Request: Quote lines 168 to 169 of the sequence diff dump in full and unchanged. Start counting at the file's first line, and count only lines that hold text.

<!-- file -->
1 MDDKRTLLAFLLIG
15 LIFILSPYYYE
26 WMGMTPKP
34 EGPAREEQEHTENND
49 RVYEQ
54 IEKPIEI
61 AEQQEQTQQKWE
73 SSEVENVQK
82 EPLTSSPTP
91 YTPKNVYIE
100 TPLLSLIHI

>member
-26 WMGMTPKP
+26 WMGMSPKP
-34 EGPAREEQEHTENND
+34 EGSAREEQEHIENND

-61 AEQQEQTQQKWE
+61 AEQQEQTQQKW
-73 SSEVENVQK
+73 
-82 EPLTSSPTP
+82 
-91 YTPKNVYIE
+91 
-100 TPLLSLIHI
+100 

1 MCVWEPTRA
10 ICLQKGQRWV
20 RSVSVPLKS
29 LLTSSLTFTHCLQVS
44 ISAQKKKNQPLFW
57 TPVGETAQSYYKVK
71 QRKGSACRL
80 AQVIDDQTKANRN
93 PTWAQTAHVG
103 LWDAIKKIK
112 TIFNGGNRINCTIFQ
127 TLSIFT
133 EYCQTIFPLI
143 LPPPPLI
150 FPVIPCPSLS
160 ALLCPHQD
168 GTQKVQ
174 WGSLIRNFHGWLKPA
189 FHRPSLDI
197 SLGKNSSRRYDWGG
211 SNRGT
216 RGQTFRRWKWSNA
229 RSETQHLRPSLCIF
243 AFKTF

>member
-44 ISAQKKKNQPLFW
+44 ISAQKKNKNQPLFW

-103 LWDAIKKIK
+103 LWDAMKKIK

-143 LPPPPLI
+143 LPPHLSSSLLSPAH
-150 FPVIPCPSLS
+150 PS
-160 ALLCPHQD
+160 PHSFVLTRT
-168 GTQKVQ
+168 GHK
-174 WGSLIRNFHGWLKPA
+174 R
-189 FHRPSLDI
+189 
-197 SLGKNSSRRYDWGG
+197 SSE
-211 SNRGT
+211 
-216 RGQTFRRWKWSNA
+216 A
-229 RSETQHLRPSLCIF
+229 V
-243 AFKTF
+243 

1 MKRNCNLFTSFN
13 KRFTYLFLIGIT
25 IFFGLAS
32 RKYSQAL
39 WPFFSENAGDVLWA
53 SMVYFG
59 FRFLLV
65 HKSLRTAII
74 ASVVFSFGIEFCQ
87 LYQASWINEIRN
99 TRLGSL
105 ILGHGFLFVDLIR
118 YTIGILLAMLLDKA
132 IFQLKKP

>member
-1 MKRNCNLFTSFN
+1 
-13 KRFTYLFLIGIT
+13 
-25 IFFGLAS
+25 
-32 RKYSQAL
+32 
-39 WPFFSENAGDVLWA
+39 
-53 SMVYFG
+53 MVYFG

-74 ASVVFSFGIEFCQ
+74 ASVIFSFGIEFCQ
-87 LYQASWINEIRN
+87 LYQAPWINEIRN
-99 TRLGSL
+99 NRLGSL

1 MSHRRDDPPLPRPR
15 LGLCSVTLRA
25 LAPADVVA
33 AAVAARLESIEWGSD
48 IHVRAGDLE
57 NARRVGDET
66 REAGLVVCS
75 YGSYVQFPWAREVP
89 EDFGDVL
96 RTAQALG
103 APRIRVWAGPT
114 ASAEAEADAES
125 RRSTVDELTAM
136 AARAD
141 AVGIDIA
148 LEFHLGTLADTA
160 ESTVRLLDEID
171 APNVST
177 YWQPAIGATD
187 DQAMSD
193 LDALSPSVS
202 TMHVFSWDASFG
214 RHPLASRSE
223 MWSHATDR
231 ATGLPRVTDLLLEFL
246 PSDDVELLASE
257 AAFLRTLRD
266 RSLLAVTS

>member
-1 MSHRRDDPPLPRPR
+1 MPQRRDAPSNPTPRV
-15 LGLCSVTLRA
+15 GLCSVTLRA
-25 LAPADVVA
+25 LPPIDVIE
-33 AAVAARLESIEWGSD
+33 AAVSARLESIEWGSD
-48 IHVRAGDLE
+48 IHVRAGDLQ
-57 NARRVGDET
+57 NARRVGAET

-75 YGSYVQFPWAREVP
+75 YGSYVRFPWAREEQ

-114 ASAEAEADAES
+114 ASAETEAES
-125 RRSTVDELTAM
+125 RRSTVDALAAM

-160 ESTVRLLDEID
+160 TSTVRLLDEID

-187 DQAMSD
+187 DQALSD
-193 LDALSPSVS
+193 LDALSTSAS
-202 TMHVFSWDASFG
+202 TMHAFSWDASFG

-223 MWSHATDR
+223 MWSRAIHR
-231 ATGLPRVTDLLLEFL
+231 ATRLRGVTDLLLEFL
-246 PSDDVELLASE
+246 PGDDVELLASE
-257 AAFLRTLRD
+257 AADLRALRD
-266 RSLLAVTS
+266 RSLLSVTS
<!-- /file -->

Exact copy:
-231 ATGLPRVTDLLLEFL
+231 ATRLRGVTDLLLEFL